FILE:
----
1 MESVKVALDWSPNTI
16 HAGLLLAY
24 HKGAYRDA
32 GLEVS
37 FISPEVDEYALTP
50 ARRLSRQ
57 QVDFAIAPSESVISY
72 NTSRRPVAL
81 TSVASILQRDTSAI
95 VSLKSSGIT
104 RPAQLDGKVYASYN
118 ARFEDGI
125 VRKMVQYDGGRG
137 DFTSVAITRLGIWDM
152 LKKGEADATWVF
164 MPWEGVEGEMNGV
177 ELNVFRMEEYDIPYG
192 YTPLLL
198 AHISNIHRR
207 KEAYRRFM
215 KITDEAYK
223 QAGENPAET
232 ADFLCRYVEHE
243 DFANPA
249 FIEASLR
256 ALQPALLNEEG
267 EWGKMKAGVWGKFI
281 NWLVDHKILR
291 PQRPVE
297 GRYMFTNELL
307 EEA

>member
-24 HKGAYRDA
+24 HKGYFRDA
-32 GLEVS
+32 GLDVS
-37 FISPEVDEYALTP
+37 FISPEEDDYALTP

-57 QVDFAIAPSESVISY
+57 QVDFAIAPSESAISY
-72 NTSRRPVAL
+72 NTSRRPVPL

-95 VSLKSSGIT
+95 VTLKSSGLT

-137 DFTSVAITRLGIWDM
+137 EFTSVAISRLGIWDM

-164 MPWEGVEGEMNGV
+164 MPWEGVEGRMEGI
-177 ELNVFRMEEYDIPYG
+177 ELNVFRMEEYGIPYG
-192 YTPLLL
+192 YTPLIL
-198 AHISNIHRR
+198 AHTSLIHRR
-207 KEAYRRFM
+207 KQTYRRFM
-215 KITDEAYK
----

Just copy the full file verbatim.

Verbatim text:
1 MESVKVALDWSPNTI
16 HAGLLLAY
24 HKGAYRDA
32 GLEVS
37 FISPEVDEYALTP
50 ARRLSRQ
57 QVDFAIAPSESVISY
72 NTSRRPVAL
81 TSVASILQRDTSAI
95 VSLKSSGIT
104 RPAQLDGKVYASYN
118 ARFEDGI
125 VRKMVQYDGGRG
137 DFTSVAITRLGIWDM
152 LKKGEADATWVF
164 MPWEGVEGEMNGV
177 ELNVFRMEEYDIPYG
192 YTPLLL
198 AHISNIHRR
207 KEAYRRFM
215 KITDEAYK
223 QAGENPAET
232 ADFLCRYVEHE
243 DFANPA
249 FIEASLR
256 ALQPALLNEEG
267 EWGKMKAGVWGKFI
281 NWLVDHKILR
291 PQRPVE
297 GRYMFTNELL
307 EEA

>member
-24 HKGAYRDA
+24 HKGYFRDA
-32 GLEVS
+32 GLDVS
-37 FISPEVDEYALTP
+37 FISPEEDDYALTP

-57 QVDFAIAPSESVISY
+57 QVDFAIAPSESAISY
-72 NTSRRPVAL
+72 NTSRRPVPL

-95 VSLKSSGIT
+95 VTLKSSGLT

-137 DFTSVAITRLGIWDM
+137 EFTSVAISRLGIWDM

-164 MPWEGVEGEMNGV
+164 MPWEGVEGRMEGI
-177 ELNVFRMEEYDIPYG
+177 ELNVFRMEEYGIPYG
-192 YTPLLL
+192 YTPLIL
-198 AHISNIHRR
+198 AHTSLIHRR
-207 KEAYRRFM
+207 KQTYRRFM
-215 KITDEAYK